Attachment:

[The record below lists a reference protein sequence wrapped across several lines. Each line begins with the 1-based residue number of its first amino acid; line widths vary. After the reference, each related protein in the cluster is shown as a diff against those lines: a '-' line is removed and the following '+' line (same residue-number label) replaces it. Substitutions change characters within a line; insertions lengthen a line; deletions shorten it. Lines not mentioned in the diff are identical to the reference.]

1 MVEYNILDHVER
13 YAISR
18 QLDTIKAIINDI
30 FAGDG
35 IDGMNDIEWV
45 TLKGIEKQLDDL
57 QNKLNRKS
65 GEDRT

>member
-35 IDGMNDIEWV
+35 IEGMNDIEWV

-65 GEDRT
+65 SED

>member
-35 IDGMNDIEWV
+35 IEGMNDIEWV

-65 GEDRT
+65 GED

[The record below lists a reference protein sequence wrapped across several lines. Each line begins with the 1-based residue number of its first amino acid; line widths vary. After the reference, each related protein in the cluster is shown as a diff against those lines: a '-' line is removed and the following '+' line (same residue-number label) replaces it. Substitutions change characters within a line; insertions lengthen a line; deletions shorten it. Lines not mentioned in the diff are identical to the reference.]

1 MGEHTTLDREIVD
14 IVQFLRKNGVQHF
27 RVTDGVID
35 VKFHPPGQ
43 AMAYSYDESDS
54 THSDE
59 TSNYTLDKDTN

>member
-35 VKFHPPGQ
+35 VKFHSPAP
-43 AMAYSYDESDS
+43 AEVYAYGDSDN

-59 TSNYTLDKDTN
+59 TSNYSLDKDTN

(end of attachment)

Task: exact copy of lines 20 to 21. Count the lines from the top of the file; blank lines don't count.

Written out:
[The record below lists a reference protein sequence wrapped across several lines. Each line begins with the 1-based residue number of its first amino acid; line widths vary. After the reference, each related protein in the cluster is shown as a diff against those lines: a '-' line is removed and the following '+' line (same residue-number label) replaces it. Substitutions change characters within a line; insertions lengthen a line; deletions shorten it. Lines not mentioned in the diff are identical to the reference.]

1 MGEHTTLDREIVD